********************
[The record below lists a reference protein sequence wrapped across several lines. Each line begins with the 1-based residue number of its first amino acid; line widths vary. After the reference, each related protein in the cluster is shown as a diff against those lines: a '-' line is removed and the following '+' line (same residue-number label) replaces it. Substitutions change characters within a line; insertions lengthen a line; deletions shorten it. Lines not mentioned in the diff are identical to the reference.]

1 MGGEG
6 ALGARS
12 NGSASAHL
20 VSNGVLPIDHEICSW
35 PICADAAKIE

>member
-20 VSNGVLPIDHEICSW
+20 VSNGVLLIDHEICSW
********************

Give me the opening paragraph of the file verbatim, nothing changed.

[The record below lists a reference protein sequence wrapped across several lines. Each line begins with the 1-based residue number of its first amino acid; line widths vary. After the reference, each related protein in the cluster is shown as a diff against those lines: a '-' line is removed and the following '+' line (same residue-number label) replaces it. Substitutions change characters within a line; insertions lengthen a line; deletions shorten it. Lines not mentioned in the diff are identical to the reference.]